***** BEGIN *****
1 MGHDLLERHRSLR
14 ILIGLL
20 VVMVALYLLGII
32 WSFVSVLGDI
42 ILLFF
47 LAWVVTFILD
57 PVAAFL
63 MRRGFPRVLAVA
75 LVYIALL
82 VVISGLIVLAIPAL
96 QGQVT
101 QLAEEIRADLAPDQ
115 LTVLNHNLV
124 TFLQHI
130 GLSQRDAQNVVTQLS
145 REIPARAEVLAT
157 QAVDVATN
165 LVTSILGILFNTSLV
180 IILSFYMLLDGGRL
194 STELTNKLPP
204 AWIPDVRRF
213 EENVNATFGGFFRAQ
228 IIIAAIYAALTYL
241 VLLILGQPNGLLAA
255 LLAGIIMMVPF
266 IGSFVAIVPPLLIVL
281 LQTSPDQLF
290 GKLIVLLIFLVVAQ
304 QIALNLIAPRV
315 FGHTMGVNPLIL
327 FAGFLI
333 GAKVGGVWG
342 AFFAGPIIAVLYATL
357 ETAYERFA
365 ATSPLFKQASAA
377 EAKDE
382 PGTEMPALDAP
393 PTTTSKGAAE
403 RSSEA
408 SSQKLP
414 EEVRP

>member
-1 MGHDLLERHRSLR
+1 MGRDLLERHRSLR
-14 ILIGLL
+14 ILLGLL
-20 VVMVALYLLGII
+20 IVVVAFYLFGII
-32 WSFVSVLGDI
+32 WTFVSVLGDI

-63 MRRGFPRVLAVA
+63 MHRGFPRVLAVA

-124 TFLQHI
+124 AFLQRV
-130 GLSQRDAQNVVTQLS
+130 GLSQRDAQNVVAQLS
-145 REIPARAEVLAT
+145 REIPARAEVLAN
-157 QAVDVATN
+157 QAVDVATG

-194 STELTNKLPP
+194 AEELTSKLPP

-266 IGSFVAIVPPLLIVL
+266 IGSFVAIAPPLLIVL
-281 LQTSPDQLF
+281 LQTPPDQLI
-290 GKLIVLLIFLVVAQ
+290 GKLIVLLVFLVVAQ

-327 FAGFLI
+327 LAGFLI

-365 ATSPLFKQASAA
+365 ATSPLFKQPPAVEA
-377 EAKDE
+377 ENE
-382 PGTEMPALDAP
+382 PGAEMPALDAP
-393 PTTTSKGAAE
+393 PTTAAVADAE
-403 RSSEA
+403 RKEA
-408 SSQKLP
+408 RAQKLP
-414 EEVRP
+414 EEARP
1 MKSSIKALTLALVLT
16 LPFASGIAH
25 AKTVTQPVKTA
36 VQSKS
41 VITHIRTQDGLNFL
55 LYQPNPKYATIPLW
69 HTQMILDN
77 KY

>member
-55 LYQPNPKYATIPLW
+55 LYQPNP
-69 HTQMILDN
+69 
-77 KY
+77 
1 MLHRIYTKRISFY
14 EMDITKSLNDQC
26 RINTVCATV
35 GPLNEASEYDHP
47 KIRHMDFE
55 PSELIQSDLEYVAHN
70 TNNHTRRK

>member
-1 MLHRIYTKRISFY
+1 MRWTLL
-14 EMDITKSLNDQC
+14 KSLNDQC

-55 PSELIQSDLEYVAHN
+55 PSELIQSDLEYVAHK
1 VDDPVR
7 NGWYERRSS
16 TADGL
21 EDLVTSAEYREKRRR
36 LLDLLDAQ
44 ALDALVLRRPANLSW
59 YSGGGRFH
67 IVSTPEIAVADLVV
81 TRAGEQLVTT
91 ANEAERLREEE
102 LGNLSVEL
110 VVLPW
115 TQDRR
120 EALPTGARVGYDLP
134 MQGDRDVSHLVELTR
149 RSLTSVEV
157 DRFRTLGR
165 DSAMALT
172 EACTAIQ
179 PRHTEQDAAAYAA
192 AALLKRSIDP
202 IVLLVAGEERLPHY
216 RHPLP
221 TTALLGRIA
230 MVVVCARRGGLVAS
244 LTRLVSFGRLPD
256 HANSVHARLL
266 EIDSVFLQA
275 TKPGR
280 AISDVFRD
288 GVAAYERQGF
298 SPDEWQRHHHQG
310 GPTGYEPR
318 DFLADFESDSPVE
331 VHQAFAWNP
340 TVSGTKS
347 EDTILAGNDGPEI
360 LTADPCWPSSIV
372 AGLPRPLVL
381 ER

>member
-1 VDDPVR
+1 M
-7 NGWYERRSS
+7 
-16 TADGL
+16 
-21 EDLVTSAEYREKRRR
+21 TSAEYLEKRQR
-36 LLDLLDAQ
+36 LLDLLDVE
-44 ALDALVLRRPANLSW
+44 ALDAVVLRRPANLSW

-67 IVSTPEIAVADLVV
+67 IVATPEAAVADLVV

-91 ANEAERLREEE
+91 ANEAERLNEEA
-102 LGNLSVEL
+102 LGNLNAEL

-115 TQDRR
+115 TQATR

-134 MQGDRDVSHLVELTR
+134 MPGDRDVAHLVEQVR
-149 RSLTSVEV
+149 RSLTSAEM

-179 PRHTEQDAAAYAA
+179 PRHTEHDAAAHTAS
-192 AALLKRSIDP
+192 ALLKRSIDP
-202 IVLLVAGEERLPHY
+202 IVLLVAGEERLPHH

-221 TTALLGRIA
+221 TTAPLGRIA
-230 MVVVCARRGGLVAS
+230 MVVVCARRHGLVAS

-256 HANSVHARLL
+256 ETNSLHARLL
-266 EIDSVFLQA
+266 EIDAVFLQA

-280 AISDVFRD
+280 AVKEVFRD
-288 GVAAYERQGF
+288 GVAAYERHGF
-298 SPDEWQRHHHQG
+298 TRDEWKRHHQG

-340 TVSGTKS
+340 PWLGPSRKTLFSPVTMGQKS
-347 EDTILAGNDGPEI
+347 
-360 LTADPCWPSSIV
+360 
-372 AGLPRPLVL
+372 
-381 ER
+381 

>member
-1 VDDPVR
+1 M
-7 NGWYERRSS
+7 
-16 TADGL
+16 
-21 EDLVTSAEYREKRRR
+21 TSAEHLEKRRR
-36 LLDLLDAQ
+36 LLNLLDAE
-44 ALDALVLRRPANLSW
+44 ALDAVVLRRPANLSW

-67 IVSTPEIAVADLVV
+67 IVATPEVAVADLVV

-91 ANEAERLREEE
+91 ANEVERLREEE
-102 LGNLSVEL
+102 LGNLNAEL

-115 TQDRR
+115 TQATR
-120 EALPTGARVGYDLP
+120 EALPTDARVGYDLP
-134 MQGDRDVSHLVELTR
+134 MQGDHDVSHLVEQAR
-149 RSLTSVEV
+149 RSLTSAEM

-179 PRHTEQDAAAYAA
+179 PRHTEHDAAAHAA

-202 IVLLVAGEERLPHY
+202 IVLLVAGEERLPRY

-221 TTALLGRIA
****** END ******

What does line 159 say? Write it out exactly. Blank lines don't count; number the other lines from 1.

-16 TADGL